"Chronicle of A Summer" invented the cinema verité movement, the idea being that by celebrating and revealing the artificial nature of the film-making process, the truth, or more accurately, some truths will emerge. The film is enveloped with a luminous and appealing humanism, and it is a very cool and cinematic portrait of Paris in the beat days. Remember that World War Two was only a decade or so before this and somehow the fog of that war hangs over the film, especially given the backstory of one of the participants, at least this is what I remember..As historic documents go, it is also amazingly compelling today. I find the film much more absorbing than "Salesman" or Drew Associates stuff. Drink espresso instead of a pint before the film, my friend and you'll be fine..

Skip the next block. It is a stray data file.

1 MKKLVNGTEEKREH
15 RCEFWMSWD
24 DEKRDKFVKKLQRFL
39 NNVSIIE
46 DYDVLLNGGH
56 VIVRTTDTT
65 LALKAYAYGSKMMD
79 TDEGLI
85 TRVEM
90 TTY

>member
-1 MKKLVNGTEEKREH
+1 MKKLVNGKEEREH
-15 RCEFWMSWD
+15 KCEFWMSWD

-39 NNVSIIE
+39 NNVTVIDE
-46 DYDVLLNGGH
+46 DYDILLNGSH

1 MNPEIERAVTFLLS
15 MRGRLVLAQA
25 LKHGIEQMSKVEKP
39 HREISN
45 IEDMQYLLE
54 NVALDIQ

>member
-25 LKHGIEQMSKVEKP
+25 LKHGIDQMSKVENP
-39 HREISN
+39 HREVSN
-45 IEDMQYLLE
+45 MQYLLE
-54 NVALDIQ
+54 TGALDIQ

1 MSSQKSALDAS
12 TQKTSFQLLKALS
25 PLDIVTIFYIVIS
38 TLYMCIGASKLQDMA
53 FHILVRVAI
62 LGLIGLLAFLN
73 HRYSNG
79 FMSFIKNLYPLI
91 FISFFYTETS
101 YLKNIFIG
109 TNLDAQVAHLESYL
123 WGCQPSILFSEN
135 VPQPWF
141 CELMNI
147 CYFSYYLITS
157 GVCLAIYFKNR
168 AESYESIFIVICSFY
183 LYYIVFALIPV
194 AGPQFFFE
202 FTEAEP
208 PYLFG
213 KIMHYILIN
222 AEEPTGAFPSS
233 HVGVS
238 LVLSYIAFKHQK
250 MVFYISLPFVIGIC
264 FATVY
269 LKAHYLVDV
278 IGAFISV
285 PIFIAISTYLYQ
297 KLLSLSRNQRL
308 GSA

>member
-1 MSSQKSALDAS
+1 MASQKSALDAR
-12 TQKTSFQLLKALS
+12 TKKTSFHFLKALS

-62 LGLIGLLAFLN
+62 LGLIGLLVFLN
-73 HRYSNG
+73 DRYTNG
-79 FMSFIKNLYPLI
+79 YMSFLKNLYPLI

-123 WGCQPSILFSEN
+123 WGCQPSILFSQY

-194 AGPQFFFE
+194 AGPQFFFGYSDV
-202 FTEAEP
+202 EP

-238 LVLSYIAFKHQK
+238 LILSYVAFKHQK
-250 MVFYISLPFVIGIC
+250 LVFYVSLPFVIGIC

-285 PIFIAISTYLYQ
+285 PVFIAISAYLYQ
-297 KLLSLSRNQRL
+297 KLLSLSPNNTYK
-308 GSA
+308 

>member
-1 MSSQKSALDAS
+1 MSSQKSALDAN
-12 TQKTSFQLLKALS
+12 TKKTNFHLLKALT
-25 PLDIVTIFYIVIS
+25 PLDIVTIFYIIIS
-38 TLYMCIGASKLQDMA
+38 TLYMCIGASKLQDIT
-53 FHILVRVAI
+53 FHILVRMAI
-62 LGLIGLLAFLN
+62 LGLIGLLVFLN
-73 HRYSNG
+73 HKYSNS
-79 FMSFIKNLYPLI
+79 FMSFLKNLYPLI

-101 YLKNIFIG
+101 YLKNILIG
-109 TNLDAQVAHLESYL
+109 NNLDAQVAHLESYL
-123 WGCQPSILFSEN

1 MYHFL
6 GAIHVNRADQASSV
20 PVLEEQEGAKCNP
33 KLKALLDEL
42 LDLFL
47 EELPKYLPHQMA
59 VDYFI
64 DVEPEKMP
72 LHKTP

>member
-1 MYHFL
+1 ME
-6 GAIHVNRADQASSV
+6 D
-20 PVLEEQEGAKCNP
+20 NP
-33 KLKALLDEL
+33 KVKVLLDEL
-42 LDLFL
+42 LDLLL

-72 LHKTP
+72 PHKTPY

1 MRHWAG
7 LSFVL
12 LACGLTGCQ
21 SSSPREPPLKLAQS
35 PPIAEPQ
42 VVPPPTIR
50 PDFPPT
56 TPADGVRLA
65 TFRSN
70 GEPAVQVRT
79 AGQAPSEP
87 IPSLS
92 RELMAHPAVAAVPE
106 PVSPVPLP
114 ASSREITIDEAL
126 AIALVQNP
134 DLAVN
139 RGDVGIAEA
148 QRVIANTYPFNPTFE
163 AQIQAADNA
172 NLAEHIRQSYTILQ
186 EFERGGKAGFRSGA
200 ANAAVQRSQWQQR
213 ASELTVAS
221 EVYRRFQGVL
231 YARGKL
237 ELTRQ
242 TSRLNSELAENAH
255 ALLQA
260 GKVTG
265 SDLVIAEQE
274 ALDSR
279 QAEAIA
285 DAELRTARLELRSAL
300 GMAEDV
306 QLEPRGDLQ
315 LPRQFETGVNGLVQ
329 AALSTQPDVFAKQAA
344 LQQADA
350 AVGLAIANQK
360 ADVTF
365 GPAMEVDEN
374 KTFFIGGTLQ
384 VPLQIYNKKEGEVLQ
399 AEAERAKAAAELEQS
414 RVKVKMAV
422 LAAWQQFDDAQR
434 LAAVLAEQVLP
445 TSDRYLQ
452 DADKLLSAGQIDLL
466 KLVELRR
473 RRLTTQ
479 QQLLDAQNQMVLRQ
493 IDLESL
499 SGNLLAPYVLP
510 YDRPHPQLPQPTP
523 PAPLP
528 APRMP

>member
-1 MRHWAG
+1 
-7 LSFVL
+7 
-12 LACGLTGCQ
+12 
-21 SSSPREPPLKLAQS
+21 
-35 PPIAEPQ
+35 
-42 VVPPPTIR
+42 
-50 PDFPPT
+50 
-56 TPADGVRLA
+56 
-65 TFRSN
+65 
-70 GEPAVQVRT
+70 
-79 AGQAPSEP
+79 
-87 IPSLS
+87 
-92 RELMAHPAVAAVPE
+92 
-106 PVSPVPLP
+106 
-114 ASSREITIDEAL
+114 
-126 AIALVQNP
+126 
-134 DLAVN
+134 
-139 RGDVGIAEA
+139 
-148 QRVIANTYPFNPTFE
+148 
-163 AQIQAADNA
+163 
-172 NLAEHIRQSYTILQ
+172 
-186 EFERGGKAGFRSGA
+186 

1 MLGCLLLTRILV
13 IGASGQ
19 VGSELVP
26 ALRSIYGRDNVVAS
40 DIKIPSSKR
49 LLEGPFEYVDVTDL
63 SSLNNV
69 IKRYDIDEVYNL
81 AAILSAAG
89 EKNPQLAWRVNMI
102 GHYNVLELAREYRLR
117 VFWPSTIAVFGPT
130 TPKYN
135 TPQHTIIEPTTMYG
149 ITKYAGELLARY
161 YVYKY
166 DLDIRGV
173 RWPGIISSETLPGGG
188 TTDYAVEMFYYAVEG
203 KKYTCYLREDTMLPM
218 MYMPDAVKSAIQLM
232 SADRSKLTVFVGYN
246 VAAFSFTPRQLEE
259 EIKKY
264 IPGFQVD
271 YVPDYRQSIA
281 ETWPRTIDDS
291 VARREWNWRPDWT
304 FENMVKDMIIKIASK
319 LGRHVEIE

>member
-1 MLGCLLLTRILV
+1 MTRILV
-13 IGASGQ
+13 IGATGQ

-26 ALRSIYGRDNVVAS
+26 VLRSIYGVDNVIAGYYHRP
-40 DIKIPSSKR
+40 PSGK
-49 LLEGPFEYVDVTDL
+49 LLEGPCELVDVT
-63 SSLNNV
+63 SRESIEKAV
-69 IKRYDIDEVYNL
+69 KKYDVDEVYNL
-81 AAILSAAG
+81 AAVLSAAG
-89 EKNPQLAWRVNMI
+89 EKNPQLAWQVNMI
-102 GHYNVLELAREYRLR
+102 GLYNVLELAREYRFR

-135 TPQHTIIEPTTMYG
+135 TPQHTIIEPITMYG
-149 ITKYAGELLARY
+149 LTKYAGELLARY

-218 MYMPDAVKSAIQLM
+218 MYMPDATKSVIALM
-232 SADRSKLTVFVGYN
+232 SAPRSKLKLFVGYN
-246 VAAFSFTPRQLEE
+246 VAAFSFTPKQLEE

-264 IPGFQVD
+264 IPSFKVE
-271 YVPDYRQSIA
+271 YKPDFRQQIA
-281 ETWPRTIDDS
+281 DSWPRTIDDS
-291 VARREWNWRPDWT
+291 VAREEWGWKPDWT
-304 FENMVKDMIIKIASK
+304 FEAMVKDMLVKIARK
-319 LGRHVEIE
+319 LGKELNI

PS If you want to watch paint dry, check out Melville- Although he's pretty great too..